Christiaan Triebert is a journalist with The New York Times’ Visual Investigations team, which combines traditional reporting with digital sleuthing and open source methods, and a Ferris Professor of Journalism at Princeton University. Prior to joining The Times, he was a senior investigator and lead trainer at the investigative group Bellingcat and gave workshops on open source investigation throughout Africa, Asia, Europe and Latin America. Triebert has shared two Pulitzer Prizes for investigations that revealed basic flaws in the U.S. military’s dismissal of civilian casualty claims, and that exposed Russian bombing of hospitals in Syria.
Dragan Espenschied is Preservation Director at Rhizome, stewarding ArtBase, a collection of more than 2200 works of digital art and net art. With a background in net activism, net art, and electronic music, Espenschied’s activities as a conservator are mostly focused on infrastructure and field-wide action concerning web archiving, emulation, and linked open data, rather than singular artworks.
Lawrence Abu Hamdan is a Private Ear, listening to, with and on behalf of people affected by corporate, state, and environmental violence. Abu Hamdan’s work has been presented in the form of forensic reports, lectures and live performances, films, publications, and exhibitions all over the world. He received his PhD in 2017 and has held fellowships and professorships at the University of Chicago, the New School, New York and most recently at the Johannes Gutenberg University Mainz where he developed his research. Abu Hamdan’s audio investigations have been used as evidence at the UK Asylum and Immigration Tribunal and been a key part of advocacy campaigns for organisations such as Amnesty International, Defence for Children International and Forensic Architecture. His projects that reflect on the political and cultural context of sound and listening have been presented at the 22nd Biennale of Sydney, the 58th Venice Biennale, the 11th Gwangju Biennale, the 13th and 14th Sharjah Biennial, Witte De With, Rotterdam, Tate Modern Tanks, Chisenhale Gallery, Hammer Museum L.A and the Portikus Frankfurt. These works are part of collections at Reina Sofia, MoMA, Guggenheim, Hamburger Bahnhof, Van AbbeMuseum, Centre Pompidou and Tate Modern.
Katja Heitmann investigates in her visual-choreographic work what moves humankind in the current era. Katja Heitmann’s choreographic work consists of extreme aesthetics, in sharp contrast to human fallibility. Her minimalistic and minutely designed imagery confronts viewers with a frantic flood of insights. This distinct, perceptible tension returns in all her work. As a choreographic sculptor, Katja is constantly searching for the core of her material. By means of radical concepts and well-considered forms of performance, she strips her artistic material of any noise. Only that what really matters is shown with astonishing sharpness. In every detail of her work lies the grand gesture. Katja Heitmann wants to move her audience. Through her work she constantly seeks interaction with society, with the city, with people. The universal character of her work makes it possible for anyone who wants to find their own entrance to the work. Katja Heitmann creates unique performance installations and theatrical exhibitions that appeal to an astonishingly varied audience and regularly brings them to tears. In 2016 Katja was awarded the Prize of the Dutch Dance Festival. In 2020 she was honoured with the prestigious Gieskes Strijbis Podium-award.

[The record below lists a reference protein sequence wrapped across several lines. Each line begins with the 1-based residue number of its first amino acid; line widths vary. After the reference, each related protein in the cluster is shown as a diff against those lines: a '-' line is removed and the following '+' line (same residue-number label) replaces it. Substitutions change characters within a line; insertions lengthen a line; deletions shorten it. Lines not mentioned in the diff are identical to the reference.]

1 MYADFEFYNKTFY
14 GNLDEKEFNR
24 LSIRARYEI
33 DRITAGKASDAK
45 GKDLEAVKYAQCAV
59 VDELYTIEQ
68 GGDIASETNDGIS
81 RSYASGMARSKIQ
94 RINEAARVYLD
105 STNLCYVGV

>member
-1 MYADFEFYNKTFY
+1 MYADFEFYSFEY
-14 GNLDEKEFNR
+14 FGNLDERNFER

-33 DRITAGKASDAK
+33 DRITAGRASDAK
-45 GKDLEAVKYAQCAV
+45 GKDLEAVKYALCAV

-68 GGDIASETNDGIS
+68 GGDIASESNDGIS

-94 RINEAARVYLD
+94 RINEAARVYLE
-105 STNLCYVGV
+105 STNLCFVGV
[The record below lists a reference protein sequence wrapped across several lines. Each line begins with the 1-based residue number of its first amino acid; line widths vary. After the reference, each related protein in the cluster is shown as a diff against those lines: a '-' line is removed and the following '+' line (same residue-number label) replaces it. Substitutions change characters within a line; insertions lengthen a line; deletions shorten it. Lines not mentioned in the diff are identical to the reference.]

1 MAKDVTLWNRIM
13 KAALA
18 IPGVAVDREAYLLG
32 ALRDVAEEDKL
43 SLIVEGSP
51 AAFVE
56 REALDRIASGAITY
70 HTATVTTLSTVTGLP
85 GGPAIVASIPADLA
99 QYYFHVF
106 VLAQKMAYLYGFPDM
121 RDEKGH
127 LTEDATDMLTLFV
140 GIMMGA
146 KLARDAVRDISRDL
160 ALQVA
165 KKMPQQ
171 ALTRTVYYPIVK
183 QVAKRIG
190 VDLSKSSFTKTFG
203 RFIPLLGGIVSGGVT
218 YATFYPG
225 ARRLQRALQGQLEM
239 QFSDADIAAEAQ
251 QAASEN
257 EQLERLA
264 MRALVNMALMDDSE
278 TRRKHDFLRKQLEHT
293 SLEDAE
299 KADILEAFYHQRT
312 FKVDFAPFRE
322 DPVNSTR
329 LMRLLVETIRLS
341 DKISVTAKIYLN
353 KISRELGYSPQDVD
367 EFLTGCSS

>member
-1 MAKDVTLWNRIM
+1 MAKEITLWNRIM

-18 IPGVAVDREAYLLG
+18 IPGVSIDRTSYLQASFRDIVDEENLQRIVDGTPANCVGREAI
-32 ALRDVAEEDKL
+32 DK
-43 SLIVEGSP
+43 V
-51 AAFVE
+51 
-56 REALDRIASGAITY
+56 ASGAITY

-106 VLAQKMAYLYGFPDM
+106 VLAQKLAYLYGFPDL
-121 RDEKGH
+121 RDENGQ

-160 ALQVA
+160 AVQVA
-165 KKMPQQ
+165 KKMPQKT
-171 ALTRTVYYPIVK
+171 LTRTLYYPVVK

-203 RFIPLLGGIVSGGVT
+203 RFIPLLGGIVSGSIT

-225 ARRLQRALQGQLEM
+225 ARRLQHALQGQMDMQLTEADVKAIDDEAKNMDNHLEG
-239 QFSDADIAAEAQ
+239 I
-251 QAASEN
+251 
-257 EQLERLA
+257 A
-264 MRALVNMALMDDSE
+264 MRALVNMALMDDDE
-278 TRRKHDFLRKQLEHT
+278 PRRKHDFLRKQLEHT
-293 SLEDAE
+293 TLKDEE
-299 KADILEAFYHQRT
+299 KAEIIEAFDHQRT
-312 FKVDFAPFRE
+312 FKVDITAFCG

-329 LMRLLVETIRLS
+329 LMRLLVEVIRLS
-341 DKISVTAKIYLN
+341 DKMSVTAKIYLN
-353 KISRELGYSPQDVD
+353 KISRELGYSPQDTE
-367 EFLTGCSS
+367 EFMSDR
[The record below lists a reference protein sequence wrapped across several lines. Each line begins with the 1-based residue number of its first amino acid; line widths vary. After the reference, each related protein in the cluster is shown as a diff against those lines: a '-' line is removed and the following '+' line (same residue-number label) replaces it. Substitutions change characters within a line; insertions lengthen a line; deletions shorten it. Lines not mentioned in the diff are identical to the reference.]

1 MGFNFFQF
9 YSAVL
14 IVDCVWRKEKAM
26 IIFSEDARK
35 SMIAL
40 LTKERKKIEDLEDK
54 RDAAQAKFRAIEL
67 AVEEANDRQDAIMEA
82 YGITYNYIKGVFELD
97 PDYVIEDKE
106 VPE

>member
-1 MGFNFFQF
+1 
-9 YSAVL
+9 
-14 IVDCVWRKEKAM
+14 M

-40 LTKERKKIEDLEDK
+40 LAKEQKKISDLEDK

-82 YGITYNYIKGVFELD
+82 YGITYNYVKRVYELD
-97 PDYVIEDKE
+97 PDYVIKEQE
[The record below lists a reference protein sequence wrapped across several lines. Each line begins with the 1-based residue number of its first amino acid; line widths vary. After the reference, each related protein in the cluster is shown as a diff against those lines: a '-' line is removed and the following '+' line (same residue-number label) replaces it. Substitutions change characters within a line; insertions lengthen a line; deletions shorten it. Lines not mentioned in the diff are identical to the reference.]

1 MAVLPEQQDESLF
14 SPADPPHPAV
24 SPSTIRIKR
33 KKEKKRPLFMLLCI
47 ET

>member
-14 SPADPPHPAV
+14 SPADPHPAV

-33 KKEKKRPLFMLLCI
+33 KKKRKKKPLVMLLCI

Stefan Helmreich is an anthropologist who studies how scientists in oceanography, biology, acoustics, and computer science define and theorize their objects of study, particularly as these objects — waves, life, sound, code — reach their conceptual limits. A Book of Waves (Duke University Press, 2023) details how scientists at sea and in the lab monitor and model ocean waves, seeking to capture in technical language these forces of nature at once periodic and irreversible, wild and pacific, ephemeral and eternal. The book includes reflections on waves in mythology, surf culture, feminist and queer theory, film, Indigenous Pacific activisms, Black Atlantic history, and cosmology. Helmreich’s previous ethnography, Alien Ocean: Anthropological Voyages in Microbial Seas (University of California Press, 2009), is a study of marine biologists working in realms usually out of sight and reach: the microscopic world, the deep sea, and oceans outside national sovereignty.
Susan Schuppli is a researcher and artist based in the UK whose work examines material evidence from war and conflict to environmental disasters and climate change. Current work is focused on learning from ice and the politics of cold. Creative projects have been exhibited throughout Europe, Asia, Canada, and the US. She has published widely within the context of media and politics and is author of the book, Material Witness published by MIT Press in 2020. Schuppli is Professor and Director of the Centre for Research Architecture, Goldsmiths University of London where she is also an affiliate artist-researcher and Board Chair of Forensic Architecture. Previously she was Senior Research Fellow and Project Co-ordinator of Forensic Architecture. Prior to working in the UK she was an Associate Professor in visual/media arts in Canada. Schuppli received her PhD from Goldsmiths and participated in the Whitney Independent Study Program after completing her MFA at the University of California San Diego. She is the recipient of the 2016 ICP Infinity Award.